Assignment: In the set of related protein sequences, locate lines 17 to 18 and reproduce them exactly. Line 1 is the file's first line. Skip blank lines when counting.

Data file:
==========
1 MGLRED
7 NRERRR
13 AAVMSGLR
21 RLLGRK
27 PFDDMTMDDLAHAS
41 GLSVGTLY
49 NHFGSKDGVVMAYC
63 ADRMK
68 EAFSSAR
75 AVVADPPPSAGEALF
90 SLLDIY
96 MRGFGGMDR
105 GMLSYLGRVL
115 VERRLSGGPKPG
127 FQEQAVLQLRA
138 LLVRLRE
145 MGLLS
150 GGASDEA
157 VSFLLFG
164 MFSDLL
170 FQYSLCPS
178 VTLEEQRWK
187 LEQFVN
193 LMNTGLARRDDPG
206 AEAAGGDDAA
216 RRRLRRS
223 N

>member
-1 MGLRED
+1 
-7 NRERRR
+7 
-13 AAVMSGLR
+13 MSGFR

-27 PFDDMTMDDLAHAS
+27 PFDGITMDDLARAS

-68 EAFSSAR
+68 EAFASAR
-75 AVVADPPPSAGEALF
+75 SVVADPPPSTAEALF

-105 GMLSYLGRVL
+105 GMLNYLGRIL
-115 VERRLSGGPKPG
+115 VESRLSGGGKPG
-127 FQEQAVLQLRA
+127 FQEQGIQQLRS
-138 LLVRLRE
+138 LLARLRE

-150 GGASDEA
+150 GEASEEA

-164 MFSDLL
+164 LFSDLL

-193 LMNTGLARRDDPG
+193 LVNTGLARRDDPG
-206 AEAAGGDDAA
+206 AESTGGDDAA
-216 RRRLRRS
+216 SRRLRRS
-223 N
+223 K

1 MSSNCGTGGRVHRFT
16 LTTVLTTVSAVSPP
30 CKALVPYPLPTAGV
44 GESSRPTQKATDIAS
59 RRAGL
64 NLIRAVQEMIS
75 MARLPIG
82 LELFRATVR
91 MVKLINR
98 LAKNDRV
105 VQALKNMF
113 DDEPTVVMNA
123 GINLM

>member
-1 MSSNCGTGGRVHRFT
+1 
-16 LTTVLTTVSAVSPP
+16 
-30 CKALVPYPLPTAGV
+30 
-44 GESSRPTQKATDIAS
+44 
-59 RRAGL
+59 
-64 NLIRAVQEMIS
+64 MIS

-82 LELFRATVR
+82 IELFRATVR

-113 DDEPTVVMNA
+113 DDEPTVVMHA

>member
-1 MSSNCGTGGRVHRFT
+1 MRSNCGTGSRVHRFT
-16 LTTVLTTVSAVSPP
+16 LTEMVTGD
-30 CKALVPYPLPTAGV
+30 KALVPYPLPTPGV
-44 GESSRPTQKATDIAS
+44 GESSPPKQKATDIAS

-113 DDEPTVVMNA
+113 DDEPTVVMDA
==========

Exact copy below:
145 MGLLS
150 GGASDEA